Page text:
For many, mornings are the most routinized part of the day. While the events of the day and night are often variable, mornings are often so consistent that we hardly remember waking up or getting to work at all. Mornings, at least for me, have a linear outline and all neatly follow a strict progression.
“ ‘Cause he gets up in the morning / And he goes to work at 9.” I paw at the alarm on my desk as “A Well Respected Man” by the Kinks plays its tune to wake me up. I used to be better about ripping the covers off after I hit the buzzer, but during summer I’ve been treating the sound of my alarm as a suggestion rather than a command. At about 7:45 a.m. I finally muster the courage, mostly driven now by my growing urge to poop, to peel myself out of my cloth cocoon and bolt directly to the bathroom where I take my very timely turd. With both feet hanging off the rim of the toilet seat, I find myself in the same picturesque position that I find myself every morning at 7:45 — naked and all limbs seated on the toilet bowl, perfectly perched atop the porcelain throne. I look back to my bedroom door with a bit of regret knowing that I will soon have to suit up and run out the door to my work.
On my jog over to the job, I see the same people arise at the same time. I say “hi” to the same homeless man walking up Cedar Street at 7:55 a.m. with the same Target shopping bag, I see the same cars at the busy intersection that I cross and I hear the same ting of bottles mingling with each other as this man sifts through the same garbage across from Casa Zimbabwe. Noticing all these same people appear out of the streets and the same birds chirp every morning has made me realize the world operates on a clock. Our livelihoods circulate around an indefinite time stamp; so much of our economy, philosophy and sanity depends on time, yet we never pay it much notice.
After work I attempt to shower but first determine whether it’s worth letting the faucet run for a while to get hot. I hate wasting water and will only take on the shivery, icy, mechanical rain bath if I am audacious enough. Today is one of those mornings. I let out a tiny shriek as the cold water initially wets my salty body. Knowing it’s probably not going to get any warmer, I decide to fully embrace the cold, thoroughly soak my hair and own every drop of nippy tap water. After shampooing and lathering elsewhere, I feel the water finally begin to run hot. I make a praying gesture toward the tiled ceiling as if to recognize some sort of divine presence.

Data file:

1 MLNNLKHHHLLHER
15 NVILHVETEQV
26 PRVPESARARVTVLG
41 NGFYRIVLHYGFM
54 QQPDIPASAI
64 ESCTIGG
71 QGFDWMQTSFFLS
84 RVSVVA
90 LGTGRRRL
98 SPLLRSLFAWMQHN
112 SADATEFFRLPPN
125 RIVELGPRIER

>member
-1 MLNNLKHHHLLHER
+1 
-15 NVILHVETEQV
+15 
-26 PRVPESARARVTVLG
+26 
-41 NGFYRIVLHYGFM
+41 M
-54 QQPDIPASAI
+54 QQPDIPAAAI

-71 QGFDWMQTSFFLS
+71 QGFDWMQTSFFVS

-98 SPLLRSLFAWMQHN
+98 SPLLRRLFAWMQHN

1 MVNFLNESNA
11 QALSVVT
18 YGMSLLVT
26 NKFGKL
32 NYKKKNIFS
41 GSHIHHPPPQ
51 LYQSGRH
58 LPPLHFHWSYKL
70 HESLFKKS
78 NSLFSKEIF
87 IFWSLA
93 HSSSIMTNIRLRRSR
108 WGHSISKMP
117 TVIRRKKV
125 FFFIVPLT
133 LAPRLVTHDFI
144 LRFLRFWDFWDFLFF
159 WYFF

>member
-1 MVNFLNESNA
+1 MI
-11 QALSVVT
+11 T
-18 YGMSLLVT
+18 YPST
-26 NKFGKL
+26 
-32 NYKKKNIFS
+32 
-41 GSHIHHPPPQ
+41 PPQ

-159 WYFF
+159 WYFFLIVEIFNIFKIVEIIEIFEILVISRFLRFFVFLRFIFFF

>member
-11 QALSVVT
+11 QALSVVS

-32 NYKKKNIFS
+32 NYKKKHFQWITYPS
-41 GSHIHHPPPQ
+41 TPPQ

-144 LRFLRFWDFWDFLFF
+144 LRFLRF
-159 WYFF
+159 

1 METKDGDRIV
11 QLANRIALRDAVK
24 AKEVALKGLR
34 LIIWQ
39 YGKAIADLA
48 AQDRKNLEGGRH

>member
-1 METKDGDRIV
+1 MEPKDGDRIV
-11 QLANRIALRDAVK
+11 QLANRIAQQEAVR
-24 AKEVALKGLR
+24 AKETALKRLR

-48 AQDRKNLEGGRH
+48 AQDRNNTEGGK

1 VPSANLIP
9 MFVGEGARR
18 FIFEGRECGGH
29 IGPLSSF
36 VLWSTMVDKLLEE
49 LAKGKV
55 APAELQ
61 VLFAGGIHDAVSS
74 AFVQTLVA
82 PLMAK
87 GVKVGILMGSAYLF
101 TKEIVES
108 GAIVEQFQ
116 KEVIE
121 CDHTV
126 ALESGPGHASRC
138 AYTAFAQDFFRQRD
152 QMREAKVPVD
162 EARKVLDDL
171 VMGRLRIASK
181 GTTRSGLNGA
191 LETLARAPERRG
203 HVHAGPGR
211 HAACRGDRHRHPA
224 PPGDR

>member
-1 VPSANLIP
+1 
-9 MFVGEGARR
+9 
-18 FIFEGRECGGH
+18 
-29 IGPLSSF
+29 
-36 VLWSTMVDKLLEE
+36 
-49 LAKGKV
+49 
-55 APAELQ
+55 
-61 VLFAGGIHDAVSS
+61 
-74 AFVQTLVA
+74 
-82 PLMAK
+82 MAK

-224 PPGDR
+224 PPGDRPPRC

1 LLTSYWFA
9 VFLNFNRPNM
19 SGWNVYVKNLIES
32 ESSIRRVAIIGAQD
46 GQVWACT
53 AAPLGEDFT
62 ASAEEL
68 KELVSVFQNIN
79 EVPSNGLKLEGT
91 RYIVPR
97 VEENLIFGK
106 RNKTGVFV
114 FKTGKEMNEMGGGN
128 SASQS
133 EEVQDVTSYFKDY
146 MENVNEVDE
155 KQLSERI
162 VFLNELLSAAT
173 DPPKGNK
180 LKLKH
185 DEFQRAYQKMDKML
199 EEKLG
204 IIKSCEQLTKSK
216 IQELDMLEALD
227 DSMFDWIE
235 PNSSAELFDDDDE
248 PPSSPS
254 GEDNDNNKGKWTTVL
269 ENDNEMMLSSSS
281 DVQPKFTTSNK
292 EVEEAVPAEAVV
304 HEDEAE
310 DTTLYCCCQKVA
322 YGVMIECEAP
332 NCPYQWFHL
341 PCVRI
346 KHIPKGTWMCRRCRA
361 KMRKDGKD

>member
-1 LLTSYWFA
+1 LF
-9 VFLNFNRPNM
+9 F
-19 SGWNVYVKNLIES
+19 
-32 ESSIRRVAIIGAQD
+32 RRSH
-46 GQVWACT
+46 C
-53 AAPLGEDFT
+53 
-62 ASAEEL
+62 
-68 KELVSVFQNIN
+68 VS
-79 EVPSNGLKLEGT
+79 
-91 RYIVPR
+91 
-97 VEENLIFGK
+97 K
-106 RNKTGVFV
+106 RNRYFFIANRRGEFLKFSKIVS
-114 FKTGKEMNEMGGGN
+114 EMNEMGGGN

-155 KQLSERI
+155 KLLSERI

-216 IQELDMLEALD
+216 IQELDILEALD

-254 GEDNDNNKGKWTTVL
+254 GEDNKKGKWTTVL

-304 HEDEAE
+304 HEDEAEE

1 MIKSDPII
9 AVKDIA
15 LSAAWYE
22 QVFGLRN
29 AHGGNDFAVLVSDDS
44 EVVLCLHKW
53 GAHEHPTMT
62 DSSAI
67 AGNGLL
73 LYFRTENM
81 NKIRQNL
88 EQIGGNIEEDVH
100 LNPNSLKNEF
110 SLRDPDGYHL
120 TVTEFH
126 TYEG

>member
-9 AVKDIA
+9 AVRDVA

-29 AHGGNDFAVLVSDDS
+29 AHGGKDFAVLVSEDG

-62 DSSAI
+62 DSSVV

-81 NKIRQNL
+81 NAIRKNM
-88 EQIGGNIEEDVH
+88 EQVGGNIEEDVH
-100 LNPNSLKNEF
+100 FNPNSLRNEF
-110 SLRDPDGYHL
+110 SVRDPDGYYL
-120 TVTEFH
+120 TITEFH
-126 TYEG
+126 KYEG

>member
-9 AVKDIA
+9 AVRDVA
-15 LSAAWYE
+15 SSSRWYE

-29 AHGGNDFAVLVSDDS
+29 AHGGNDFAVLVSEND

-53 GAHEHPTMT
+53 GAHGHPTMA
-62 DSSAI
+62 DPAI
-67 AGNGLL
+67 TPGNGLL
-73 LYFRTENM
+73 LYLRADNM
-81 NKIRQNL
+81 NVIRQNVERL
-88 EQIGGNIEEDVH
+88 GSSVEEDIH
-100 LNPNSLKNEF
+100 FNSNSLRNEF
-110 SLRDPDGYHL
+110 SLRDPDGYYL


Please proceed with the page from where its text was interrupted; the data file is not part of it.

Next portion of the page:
Mornings are my favorite part of the day because to me they represent a new opportunity. The day ahead can be whatever I want to create of it. I can imagine how the day might unfold while sitting back in my chair calmly eating my bowl of cereal or morning spinach, not yet feeling the pressures of productivity.
Sometimes when I find myself in a fixed period of life where I am deeply wedded to my routines, the days stop feeling individual — more like repetitions of the same set of circumstances — and the mornings feel a little less special. This year, I began to see days as units of time rather than continuous extensions of life.
Depression can make days feel like a countdown to an event you aren’t looking forward to. Although I firmly stuck to my morning routines during bouts of depression, I can understand why people experiencing depression, severe anxiety or thoughts of suicide have a hard time getting up out of bed in the morning. Carrying on with the day in a normal and routinized way can be a small victory for those who find their days difficult.
Mornings are not only the marker of a new day but also a reminder that our days that come after are variable. Whether it be meeting new people or wrestling with new uncomfortable feelings, mornings are the constants that anchor us in daily segments of change. The sun rises from the same horizon each day but its trajectory over the sky may seem to have a different arc. Mornings for me have always been this hook into sanity and a reminder that change is natural and that no matter the course of the day, there will always be a new morning tomorrow.
Layla Chamberlin writes the Friday column on how routines create character and delineate personal politics